The greatest benefactors of the church have been the King family. Rufus King procured much help to the church from "Old Trinity." His son, Governor John A. King, besides bountiful contributions in money gave land for enlarging the church yard at different times. In 1847 he gave a baptismal font of Italian marble. In 1862 an organ was given the church in the name of John A. King and Mary, his wife. Mrs. James G. King gave a large Oxford Bible and four large prayer books. Mrs. James G. King sen. gave a beautiful stone font. The bishop’s chair and books for the reading desk were gift of the King family. On January 15th 1867 Mrs. Charles King had three tablets for the creed, the Lord’s Prayer and the ten commandments set up in the rear of the chancel. On the death of John A. King it appeared that he had left $1,000 to the church to keep the burying ground in good order, and his executors gave the church more land for a cemetery at a nominal price.

In 1967, the New York City Landmarks Preservation Commissioned designated Grace Episcopal Church and Graveyard as an historic site.
           
M. P. Möller, Inc.
Hagerstown, Md. – Opus 6286 (1934)
Electro-pneumatic action
3 manuals, 32 stops, 18 ranks
               
Great Organ (Manual II) – 61 notes, enclosed with Choir
8
  Diapason
73
    Tremolo  
8
  Melodia
CH
    Harp
CH
8
  Dulciana
CH
    Celesta
CH
4
  Octave
73
    Chimes  
4
  Flute Harmonique
CH
    Great to Great 16'  
    Grave Mixture II ranks
122
    Great to Great 4'  
8
  Tromba
61
    Unison Off  
 
     
 
     
Swell Organ (Manual III) – 61 notes, enclosed
16
  Bourdon [unit]
97
8
  Trumpet
73
8
  Diapason
73
8
  Oboe
73
8
  Chimney Flute [ext.]
8
  Vox Humana
73
8
  Salicional
73
    Tremolo  
8
  Voix Celeste [TC]
61
    Swell to Swell 16'  
4
  Orchestral Flute [ext.]
    Swell to Swell 4'  
2
  Piccolo [ext.]
    Unison Off  
               
Choir Organ (Manual I) – 61 notes, enclosed with Great
8
  Geigen Principal
73
    Tremolo  
8
  Melodia
73
    Harp  
8
  Dulciana
85
    Celesta  
4
  Flute Harmonique
73
    Chimes
GT
4
  Dulciana [ext.]
    Choir to Choir 16'  
2 2/3
  Dolce Nazard [ext.]
    Choir to Choir 4'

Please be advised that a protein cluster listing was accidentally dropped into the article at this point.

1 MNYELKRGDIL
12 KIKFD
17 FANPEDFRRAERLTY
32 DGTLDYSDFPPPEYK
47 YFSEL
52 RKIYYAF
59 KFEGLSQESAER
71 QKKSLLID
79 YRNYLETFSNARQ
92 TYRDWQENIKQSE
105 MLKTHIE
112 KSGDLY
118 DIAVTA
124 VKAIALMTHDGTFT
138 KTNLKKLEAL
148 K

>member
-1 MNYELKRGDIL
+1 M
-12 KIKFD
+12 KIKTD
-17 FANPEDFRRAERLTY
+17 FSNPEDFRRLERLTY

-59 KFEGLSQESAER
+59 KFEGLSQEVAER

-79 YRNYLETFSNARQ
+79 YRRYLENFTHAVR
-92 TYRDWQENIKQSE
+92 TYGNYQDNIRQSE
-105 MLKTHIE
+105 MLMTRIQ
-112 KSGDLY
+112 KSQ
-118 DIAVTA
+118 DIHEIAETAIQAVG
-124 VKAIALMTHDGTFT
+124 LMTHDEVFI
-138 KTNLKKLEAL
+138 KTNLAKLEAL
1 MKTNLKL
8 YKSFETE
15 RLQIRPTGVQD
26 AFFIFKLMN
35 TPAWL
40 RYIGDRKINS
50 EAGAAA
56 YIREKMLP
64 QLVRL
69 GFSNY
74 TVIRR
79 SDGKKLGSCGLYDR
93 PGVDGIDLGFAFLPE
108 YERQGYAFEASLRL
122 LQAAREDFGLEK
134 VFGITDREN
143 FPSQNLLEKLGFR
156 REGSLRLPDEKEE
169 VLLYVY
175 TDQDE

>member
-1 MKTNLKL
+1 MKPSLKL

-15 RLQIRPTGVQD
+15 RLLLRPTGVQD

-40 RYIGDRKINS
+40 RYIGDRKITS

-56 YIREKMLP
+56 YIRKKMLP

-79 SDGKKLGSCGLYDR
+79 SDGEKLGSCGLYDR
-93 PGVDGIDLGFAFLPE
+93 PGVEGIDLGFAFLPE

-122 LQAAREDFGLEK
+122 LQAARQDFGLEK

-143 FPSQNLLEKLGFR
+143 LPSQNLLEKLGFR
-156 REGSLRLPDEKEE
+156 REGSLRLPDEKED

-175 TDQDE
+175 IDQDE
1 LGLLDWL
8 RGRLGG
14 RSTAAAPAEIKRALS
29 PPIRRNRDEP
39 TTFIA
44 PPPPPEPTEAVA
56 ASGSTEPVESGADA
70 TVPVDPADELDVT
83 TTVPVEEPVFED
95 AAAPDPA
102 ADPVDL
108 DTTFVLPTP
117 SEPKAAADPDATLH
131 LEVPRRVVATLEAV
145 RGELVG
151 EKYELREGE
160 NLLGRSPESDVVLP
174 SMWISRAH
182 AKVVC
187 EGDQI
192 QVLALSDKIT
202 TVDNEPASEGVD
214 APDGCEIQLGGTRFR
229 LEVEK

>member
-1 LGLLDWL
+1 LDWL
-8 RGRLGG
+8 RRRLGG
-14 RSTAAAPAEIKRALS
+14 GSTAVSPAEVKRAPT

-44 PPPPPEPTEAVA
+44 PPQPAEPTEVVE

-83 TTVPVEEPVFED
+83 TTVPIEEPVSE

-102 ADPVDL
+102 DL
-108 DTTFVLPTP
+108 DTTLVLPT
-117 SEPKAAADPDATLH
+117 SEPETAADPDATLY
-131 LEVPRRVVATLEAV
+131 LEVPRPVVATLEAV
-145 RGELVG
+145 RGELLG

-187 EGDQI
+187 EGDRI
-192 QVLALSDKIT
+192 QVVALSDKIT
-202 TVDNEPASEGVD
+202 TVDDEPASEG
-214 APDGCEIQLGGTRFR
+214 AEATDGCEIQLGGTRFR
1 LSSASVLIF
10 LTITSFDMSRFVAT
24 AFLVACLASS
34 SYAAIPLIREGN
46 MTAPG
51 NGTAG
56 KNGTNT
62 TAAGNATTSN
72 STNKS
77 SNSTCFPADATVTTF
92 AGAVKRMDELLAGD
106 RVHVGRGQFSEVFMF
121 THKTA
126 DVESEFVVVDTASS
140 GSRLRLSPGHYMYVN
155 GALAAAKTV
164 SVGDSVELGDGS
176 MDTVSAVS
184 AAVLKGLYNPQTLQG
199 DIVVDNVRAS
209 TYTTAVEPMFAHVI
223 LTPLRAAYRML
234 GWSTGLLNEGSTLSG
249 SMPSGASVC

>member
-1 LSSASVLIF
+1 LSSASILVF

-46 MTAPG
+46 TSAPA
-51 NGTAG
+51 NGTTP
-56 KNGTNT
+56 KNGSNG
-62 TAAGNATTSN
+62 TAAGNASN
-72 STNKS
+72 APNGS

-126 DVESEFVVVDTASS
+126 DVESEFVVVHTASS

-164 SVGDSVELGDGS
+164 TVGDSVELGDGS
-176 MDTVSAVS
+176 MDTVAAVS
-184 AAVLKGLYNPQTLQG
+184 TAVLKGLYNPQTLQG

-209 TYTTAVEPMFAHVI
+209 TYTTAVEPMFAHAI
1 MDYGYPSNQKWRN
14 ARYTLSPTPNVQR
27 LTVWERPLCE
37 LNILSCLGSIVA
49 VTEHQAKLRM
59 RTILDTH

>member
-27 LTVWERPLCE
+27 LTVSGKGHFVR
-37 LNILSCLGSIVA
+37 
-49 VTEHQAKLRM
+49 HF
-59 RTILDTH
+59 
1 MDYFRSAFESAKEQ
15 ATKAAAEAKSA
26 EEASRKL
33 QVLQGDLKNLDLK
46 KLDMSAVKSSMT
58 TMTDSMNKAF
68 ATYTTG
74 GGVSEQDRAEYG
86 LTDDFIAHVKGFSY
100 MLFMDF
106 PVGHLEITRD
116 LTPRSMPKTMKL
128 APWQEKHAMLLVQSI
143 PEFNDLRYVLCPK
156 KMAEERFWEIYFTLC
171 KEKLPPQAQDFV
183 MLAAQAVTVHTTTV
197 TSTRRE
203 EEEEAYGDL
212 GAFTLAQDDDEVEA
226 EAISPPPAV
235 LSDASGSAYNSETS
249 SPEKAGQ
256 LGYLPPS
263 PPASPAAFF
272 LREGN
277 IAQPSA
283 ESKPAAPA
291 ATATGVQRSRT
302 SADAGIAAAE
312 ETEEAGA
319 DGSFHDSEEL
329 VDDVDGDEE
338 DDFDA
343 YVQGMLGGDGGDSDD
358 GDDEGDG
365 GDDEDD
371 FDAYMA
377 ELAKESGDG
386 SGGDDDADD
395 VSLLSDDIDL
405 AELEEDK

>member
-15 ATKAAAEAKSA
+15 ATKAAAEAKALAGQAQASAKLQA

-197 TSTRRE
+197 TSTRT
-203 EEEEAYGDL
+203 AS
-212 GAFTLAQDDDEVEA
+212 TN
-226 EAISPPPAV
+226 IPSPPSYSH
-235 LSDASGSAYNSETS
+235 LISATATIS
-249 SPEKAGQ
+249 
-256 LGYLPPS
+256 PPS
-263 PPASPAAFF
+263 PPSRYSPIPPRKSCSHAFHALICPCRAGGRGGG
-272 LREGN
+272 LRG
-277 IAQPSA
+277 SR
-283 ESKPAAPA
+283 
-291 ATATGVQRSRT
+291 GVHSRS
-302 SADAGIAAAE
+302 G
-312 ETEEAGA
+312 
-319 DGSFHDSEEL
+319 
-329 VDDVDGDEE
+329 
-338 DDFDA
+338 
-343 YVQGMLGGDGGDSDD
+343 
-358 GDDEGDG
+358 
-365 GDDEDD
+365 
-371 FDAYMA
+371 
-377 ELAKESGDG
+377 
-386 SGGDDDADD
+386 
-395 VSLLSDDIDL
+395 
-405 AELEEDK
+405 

2
  Dolce Fifteenth [ext.]
    Unison Off  
8
  Clarinet
73
       
               
Pedal Organ – 32 notes
16
  Diapason [ext. GT]
12
8
  Flute Major [ext.]
12
16
  Bourdon
32
8
  Dolce Flute
SW
16
  Lieblich Gedeckt
SW
8
  Tromba *
GT
8
  Octave
GT
   
* later changed to 16' reed
               
Couplers
    Swell to Pedal 8', 4'       Swell to Great 16', 8', 4'
    Great to Pedal 8', 4'       Choir to Great 16', 8', 4'
    Choir to Pedal 8', 4'       Swell to Choir 16', 8', 4'
           
Earlier organ in present building:

Hutchings-Votey Organ Co.
Cambridge, Mass. (1908)
Tubular-pneumatic action
2 manuals, 10 stops


Specifications for this organ have not yet been located.
           
Previous organ in present building:

George Jardine & Son
New York City (1862)
Mechanical action


The first organ in the present church was built by George Jardine & Son of New York City. Specifications for this organ have not yet been located.
           
Organ in second building:

George Jardine
New York City (1849)
Mechanical action


This organ burned with the church in 1861. Specifications for this organ have not yet been located.
           
First organ in second building:

Unknown Builder
(1835)
Mechanical action


Specifications for this organ have not yet been located.
           
Sources:
     Dolkart, Andrew S. and Matthew A. Postal. Guide to New York City Landmarks (Third Edition). New York City Landmarks Preservation Commission. Hoboken: John Wiley & Sons, Inc. 2004.
     History of Queens County, New York, with Illustrations, Portraits & Sketches. New York: W.W. Munsell & Co., 1882.
     Ladd, Horatio Oliver. The Origin and History of Grace Church, Jamaica, New York. New York: Shakespeare Press, 1914.
     Nelson, George. Organs in the United States and Canada Database. Seattle, Wash.

Illustrations:
     History of Queens County, New York, with Illustrations, Portraits & Sketches.